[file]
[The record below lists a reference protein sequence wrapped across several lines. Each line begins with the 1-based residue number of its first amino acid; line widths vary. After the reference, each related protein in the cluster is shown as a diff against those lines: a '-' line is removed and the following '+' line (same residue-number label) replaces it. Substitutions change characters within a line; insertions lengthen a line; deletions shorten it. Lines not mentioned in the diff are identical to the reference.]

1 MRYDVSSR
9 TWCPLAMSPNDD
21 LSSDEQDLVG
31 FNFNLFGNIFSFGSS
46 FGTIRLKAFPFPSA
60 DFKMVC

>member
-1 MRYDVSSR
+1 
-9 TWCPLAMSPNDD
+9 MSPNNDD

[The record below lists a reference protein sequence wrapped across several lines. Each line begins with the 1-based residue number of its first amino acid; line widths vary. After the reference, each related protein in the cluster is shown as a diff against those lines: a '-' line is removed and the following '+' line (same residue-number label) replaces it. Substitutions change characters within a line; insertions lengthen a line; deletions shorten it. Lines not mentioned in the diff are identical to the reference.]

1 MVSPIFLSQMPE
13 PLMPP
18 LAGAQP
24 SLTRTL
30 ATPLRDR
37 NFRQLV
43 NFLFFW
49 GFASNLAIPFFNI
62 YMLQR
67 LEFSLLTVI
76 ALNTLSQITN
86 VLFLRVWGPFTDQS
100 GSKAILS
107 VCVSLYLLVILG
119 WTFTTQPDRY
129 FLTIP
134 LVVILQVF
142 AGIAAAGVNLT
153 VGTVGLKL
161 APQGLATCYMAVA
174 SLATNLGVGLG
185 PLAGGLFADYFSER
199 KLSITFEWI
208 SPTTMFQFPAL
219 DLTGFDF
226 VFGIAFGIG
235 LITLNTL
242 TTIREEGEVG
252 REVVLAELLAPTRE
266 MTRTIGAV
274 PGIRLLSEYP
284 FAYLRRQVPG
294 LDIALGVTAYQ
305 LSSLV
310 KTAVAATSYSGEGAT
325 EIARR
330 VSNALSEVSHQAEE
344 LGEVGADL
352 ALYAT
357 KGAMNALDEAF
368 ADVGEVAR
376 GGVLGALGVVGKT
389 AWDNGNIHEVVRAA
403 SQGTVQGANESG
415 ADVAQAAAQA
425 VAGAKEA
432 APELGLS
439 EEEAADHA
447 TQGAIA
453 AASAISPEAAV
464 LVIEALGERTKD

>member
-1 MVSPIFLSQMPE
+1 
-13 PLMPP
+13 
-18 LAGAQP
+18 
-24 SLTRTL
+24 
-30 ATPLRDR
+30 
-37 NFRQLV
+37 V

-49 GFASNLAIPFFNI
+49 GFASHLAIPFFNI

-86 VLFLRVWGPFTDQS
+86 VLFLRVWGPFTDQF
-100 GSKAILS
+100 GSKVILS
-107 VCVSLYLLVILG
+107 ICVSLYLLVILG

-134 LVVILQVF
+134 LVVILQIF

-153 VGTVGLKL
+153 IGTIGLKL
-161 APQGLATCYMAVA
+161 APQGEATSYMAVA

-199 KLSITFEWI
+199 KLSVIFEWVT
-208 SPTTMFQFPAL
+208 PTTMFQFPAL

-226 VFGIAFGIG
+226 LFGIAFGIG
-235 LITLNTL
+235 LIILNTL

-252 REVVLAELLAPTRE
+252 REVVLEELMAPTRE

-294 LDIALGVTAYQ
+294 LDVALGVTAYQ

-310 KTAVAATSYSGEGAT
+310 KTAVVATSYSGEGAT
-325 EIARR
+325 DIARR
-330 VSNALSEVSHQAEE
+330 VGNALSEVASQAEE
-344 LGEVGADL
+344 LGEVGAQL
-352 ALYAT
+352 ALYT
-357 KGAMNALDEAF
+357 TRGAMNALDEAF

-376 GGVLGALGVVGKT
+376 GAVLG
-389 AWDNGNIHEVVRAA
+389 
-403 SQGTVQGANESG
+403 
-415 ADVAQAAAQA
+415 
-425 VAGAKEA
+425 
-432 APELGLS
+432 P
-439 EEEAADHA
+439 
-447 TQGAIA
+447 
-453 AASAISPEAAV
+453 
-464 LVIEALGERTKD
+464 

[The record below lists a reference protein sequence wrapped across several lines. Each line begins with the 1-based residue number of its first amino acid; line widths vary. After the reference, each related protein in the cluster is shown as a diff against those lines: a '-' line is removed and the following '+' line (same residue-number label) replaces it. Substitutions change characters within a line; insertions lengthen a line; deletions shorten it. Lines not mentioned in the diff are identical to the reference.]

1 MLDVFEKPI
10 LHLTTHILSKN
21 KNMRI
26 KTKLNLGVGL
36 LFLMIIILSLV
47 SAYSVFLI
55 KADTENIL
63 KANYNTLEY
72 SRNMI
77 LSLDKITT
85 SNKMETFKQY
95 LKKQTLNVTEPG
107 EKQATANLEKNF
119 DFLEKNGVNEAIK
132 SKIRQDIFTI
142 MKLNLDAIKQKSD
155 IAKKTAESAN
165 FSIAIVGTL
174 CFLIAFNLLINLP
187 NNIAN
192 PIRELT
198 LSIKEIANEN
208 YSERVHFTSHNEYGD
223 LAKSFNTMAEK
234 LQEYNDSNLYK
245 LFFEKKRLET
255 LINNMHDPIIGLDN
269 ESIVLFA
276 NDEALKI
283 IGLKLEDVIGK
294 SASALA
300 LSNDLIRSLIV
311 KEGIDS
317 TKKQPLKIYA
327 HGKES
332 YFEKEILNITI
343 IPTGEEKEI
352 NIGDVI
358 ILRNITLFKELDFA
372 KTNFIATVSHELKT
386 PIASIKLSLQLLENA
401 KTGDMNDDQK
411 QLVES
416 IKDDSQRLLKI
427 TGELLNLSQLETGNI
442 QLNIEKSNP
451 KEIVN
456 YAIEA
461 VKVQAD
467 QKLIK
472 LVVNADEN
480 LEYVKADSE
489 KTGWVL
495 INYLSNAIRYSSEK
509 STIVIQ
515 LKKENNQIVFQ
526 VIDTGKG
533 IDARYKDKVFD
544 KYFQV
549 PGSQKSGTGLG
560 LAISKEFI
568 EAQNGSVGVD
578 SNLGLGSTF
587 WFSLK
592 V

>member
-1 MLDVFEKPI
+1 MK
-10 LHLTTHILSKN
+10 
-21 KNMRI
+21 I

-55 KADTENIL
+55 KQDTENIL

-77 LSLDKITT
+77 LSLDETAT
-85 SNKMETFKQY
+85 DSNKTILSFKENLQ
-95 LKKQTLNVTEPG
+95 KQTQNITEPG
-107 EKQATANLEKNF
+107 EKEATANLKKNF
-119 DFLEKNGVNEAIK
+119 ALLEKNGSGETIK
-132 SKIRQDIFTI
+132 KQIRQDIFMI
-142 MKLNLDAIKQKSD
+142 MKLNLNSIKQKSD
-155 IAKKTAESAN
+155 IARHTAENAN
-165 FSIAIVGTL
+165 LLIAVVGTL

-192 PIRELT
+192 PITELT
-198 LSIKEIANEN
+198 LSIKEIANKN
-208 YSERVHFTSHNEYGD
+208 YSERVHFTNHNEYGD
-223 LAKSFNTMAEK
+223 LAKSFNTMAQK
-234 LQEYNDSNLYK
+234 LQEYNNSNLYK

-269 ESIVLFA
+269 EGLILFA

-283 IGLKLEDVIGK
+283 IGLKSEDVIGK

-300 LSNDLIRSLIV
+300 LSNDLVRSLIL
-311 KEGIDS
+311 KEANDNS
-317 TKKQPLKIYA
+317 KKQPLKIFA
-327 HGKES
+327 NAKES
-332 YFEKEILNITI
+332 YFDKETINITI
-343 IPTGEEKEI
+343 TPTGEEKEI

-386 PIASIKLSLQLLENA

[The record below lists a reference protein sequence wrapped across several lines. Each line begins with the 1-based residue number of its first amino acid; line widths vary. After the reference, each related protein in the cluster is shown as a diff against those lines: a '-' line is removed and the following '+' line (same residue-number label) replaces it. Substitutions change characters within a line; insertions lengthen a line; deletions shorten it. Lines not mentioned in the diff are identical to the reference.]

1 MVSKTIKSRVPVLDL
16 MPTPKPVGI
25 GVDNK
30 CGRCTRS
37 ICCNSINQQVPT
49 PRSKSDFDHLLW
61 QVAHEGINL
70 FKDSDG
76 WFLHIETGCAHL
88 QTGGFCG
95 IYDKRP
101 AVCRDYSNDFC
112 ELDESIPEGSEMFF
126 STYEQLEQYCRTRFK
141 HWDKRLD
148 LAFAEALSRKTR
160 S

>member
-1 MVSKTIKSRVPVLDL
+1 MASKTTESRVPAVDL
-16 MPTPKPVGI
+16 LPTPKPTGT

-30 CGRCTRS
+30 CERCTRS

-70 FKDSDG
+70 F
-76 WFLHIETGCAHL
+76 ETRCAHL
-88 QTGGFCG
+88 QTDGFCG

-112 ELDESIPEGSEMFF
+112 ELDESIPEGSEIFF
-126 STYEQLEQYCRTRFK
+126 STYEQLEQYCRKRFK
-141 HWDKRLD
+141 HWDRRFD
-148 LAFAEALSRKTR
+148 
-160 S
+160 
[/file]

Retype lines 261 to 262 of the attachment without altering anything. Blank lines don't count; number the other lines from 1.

37 ICCNSINQQVPT
49 PRSKSDFDHLLW